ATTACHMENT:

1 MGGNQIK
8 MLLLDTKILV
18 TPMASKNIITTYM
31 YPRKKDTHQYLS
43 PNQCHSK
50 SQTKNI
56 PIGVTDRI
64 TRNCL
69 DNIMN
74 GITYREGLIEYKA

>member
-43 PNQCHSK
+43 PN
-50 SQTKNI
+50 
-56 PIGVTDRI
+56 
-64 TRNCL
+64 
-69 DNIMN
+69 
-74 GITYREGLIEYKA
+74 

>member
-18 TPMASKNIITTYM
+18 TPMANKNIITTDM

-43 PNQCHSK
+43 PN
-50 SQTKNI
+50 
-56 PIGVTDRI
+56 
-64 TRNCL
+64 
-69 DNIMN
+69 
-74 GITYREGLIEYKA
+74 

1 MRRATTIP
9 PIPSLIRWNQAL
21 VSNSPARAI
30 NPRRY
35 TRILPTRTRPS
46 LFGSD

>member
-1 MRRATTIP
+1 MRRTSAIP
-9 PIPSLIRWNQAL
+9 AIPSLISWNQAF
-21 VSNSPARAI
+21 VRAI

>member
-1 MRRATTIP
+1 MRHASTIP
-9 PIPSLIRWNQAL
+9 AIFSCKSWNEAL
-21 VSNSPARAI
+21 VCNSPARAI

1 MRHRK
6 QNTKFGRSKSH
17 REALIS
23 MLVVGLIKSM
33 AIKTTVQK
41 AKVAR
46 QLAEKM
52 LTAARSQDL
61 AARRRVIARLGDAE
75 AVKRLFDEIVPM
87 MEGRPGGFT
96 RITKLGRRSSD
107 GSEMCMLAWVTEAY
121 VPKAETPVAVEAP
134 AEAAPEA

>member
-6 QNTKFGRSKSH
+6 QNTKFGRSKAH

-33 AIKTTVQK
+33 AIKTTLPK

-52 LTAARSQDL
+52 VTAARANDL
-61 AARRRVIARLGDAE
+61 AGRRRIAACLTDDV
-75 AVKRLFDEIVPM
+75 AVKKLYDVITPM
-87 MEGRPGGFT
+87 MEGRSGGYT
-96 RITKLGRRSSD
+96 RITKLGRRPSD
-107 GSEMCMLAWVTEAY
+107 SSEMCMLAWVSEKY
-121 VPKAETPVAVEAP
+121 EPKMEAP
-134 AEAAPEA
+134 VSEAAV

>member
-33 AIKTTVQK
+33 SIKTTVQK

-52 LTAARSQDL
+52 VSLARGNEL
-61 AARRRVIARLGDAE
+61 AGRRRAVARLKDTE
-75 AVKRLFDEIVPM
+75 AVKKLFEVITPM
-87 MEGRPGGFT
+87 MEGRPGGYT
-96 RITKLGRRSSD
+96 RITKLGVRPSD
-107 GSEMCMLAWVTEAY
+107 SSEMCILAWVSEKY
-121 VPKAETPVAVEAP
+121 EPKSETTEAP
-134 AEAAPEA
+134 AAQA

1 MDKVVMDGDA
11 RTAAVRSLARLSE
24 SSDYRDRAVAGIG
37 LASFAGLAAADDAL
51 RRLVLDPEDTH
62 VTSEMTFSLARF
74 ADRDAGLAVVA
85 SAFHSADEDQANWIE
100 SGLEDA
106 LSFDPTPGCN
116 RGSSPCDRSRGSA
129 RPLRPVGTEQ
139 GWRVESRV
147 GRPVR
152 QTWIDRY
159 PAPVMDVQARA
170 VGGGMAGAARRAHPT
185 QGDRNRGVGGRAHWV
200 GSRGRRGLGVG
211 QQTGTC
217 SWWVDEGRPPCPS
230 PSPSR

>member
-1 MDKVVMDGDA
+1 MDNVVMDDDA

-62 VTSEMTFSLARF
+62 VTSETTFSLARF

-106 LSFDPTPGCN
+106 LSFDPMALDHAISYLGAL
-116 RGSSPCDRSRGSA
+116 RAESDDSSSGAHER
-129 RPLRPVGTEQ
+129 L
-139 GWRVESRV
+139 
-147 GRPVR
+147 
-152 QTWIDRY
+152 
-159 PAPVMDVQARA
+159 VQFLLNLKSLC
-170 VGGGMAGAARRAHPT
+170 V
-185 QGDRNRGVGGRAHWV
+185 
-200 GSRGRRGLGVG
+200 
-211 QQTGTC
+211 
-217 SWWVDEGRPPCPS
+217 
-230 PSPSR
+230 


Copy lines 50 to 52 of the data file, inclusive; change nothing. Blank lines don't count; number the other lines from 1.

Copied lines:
-21 VSNSPARAI
+21 VRAI

>member